Amidst all of the recent turmoil, I remind myself of an article that I read recently about how serious play enhances social empathy. I feel this way about adventure days with my littles. Our latest adventure was visiting the Florida State Fair for some local fun and exploration. I am very aware of our limited financial resources, however, with children under 5 free, and discounted adult admission tickets online ($13), it seemed affordable… as long as we didn’t go on any of the rides (these range from $3-$5 per person). I tried to map our route as to avoid the lure of the midway.
With my littles swarming about me while I try to hand the security my backpack and tickets, I was surprised to be told that the fair only allows one water bottle per person into the fair. No toddler snacks. I don’t know about you, but my little threenagers are not really into fair food. They want applesauce and “cackers” and juice boxes. Even Henry was appalled when we were told that we could just throw the food away! So, we trudged all the way back through the “gijantical” parking lot to return the food. Let me just say that parking lots are probably the most hectic part of ANY of our adventures.
Finally making it inside, I pinned “if lost please return me” buttons on their backs that included my name and cell number – just in case one wanders away. I briefly thought of making temporary tattoos, but just haven’t found the time to get those printed. Since George really loves cows (and he also really loves hamburgers), off we went to the agricultural exhibits. On our way, Henry saw a poster that describes all of the different cuts of beef. He immediately lept in front of it, stretching out his arms to cover as much as possible, explaining with wide eyes, “Mama, hurry past! George is too little to understand this yet.” Once there, we saw beef cows, dairy cows, (yes – long discussion about the difference) chickens, sheep, and their favorite, kids (baby goats). Alexandra was laughing so hard that baby goats are called kids that she was slapping her knee! Finally, I wrangle the littles out of that exhibit and onto the next, encouraging myself to be patient because I know that movement helps structure their knowledge of the world. It is their way of knowing, and, through movement play, they actually think in motion.
As we began to meander along (you really can’t describe toddler walking in any other term), when Henry then turned to me and asked why when we eat cow do we call it beef? Or when we eat pig we call it pork? But not fish or chicken. We have been practicing how to find information when we don’t know something, and I am fairly certain that this question was well beyond my scope (although, I have been known to just make stuff up out of pure exasperation some days!) Since it was time for a rest/snack/water break, I found a spot where the triplets could be entertained by music, and pulled out a blanket. It turns out, for those of you who are curious, it apparently all goes back to the Norman (French) invasion of Britain (1066). It seems that the lower-class (Anglo-Saxons) were the hunters, thus the animal names are English origin. Meanwhile, the upper-class (French) only saw animals as food (on the table), so culinary terms are French. For example, Anglo-Saxon pig = French porc (pork). Anglo-Saxon cow = French boeuf (beef). Sheep/mouton (mutton). Chicken = Poulet (pullet) – but now pullet is only used to refer to a young hen. And what about fish? Fish in French is poisson, which apparently is just a little too close to Anglo-Saxon poison. And if this hasn’t put you to sleep yet, as it the triplets to sleep, you can always read more about it here!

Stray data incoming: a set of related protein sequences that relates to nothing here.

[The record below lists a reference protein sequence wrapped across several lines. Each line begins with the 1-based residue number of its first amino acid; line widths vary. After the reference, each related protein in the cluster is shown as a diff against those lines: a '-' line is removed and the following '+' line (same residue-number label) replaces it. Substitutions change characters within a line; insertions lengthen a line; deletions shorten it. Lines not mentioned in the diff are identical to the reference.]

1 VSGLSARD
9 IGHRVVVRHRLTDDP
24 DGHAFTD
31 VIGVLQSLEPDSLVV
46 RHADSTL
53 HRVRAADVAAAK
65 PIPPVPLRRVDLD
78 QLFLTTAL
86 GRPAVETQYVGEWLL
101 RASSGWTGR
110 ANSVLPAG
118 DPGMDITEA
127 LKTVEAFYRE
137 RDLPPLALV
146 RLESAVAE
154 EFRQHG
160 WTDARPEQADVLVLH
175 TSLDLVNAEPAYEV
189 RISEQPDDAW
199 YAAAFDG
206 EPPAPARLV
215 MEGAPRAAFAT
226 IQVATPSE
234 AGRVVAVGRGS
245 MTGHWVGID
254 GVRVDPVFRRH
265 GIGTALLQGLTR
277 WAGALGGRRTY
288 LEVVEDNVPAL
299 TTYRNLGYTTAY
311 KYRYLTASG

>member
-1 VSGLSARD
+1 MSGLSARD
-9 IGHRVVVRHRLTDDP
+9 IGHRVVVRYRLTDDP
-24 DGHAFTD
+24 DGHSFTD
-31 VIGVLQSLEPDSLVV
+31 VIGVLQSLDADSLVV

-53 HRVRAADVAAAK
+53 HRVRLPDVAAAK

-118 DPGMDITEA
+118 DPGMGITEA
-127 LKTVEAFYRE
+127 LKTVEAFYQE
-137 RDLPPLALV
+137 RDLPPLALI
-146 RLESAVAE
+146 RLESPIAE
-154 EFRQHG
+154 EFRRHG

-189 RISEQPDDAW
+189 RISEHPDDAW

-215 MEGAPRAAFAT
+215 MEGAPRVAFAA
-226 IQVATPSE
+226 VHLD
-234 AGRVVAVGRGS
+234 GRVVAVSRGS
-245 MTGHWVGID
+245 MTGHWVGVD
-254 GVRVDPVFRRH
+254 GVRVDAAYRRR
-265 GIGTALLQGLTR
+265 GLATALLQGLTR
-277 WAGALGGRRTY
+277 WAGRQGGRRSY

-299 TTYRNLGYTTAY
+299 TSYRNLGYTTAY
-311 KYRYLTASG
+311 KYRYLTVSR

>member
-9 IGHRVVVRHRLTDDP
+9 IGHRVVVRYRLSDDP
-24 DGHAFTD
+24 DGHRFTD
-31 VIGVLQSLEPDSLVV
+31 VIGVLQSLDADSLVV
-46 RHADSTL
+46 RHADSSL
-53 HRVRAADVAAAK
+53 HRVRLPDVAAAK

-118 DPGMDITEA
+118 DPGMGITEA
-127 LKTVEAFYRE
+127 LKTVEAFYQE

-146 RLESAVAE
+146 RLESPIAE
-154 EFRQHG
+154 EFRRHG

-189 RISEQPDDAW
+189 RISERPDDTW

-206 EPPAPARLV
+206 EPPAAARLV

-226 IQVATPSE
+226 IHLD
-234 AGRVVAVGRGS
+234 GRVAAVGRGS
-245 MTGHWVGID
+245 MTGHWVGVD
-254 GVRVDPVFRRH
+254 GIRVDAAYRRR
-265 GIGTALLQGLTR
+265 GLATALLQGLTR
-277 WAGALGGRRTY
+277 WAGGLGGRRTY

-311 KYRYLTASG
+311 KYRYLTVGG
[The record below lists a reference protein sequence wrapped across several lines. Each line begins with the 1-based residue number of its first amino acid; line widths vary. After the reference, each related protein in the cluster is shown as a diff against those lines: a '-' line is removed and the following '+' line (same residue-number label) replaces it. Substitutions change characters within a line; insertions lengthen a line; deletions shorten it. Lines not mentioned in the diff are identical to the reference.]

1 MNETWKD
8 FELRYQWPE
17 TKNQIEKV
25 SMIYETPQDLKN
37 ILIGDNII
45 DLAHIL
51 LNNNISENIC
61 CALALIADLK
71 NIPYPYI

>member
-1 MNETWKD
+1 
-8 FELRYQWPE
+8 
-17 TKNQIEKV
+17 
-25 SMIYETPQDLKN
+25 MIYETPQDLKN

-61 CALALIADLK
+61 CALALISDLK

Once everyone woke, we headed over the children’s area to visit the “Moo-ternity Ward.” We got to bottle feed a baby calf, feed seed from our hands to the baby goats, and hold a baby chick. I still have horrible flashbacks of Alexandra petting the chicken gently with her two fingers stating, “I like chicken nuggets!” From there, we did the “Little Farm Hands” exhibit especially for the toddler set. (It says up to 10, but at 5, Henry was at his limit). I love how creative play helps us to transcend the reality of our ordinary lives, and in the process develop new ideas that we can shape and re-shape.
Another big hit was the Florida Forest Discovery Center. They met foresters, fire fighters, and scientists and got to climb on construction equipment and into a rescue helicopter. One Forester asked if they had any questions. Henry quickly piped up, “Why do trees fall in the wind?” The forester answered, “What comes up must come down.” Henry looked at him, tilted his head, and said, “I think it is from wind and when the roots are in sandy soil like ours that can’t hold on tight enough, especially after it rains.” The forester, surprised, agreed and said, “Wow! You know a lot about trees already.” Henry gently responded, “Yeah. Do you want to meet my teacher? She could probably help you learn, too.”
On our way out, we saw “Smokey the Bear,” who was so tall that he was a little intimidating. Only Victoria the Brave slowly snuck up on him, but then quickly darted away. We spent a SURPRISING amount of time at the steam engine exhibit. Apparently, this is one of the largest collections of 19th and 20th century working engines. I know way more about steam engines than I really want to know. I will spare you on this topic. Finally worn out, we made our way back to the minivan and they were all asleep before I even exited the parking lot.